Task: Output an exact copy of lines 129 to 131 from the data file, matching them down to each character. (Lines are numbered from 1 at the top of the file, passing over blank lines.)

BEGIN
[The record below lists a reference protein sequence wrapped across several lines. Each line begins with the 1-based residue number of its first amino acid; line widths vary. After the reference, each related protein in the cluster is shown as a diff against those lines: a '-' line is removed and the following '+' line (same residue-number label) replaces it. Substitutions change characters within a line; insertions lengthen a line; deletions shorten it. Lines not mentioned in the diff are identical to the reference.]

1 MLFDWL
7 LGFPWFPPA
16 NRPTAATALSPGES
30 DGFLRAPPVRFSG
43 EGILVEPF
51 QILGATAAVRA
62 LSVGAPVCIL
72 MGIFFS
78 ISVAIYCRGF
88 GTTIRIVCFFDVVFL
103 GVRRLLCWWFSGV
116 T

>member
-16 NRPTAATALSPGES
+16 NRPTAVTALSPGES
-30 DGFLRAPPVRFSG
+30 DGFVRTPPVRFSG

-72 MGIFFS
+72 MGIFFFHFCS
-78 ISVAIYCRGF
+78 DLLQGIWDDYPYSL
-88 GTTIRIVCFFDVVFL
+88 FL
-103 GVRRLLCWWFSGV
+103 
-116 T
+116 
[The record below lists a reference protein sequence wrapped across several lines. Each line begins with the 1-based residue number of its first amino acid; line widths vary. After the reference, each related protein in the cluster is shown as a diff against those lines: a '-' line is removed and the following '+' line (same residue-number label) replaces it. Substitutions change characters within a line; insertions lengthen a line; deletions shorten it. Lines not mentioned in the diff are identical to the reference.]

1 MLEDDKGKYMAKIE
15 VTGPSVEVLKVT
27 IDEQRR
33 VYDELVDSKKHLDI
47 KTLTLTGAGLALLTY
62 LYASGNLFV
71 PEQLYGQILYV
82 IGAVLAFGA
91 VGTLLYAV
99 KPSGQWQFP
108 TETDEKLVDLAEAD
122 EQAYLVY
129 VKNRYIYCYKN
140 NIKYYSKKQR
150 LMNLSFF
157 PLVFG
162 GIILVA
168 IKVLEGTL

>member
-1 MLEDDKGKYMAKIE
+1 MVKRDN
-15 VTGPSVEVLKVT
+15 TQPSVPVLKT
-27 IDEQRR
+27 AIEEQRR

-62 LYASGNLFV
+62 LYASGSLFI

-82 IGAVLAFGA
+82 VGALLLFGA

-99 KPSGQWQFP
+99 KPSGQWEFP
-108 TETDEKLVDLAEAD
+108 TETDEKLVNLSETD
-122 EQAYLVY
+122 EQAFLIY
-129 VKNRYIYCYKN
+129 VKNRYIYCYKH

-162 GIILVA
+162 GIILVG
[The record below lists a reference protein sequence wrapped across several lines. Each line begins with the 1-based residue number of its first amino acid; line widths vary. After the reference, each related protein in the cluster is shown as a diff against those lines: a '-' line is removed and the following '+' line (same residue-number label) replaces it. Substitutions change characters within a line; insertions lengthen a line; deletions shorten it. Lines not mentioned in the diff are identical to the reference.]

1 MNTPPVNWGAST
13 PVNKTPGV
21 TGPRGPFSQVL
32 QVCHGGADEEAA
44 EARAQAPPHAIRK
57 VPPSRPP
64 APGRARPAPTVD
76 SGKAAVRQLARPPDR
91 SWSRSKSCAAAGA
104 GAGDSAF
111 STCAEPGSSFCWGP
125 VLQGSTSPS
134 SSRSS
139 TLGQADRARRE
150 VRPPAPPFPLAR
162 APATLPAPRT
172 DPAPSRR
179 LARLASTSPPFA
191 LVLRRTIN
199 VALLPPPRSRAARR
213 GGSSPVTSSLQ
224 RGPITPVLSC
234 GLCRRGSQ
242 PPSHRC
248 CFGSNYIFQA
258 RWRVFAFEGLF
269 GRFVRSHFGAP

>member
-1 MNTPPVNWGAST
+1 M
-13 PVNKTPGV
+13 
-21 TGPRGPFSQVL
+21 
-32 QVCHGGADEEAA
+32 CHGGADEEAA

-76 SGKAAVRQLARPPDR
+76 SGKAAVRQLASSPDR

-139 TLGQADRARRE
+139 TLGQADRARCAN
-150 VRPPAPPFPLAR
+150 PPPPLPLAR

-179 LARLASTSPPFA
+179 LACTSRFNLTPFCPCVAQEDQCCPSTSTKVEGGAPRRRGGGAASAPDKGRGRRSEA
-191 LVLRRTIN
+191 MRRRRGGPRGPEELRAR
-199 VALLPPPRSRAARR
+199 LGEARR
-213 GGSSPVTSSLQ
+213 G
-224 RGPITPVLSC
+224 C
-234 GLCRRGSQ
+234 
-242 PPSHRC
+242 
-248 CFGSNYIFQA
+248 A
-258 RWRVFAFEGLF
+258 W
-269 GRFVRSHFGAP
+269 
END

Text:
+258 W
-269 GRFVRSHFGAP
+269 